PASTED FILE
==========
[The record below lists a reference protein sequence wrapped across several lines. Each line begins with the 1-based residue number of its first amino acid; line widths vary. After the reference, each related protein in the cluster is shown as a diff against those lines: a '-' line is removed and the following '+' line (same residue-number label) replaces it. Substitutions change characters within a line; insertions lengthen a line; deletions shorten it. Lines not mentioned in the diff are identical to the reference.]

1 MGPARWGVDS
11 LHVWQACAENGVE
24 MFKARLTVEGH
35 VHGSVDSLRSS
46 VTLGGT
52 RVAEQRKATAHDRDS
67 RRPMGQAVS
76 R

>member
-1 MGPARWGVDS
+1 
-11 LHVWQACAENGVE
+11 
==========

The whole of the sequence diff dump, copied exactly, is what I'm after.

[The record below lists a reference protein sequence wrapped across several lines. Each line begins with the 1-based residue number of its first amino acid; line widths vary. After the reference, each related protein in the cluster is shown as a diff against those lines: a '-' line is removed and the following '+' line (same residue-number label) replaces it. Substitutions change characters within a line; insertions lengthen a line; deletions shorten it. Lines not mentioned in the diff are identical to the reference.]

1 MGPARWGVDS
11 LHVWQACAENGVE
24 MFKARLTVEGH
35 VHGSVDSLRSS
46 VTLGGT
52 RVAEQRKATAHDRDS
67 RRPMGQAVS
76 R

>member
-1 MGPARWGVDS
+1 
-11 LHVWQACAENGVE
+11 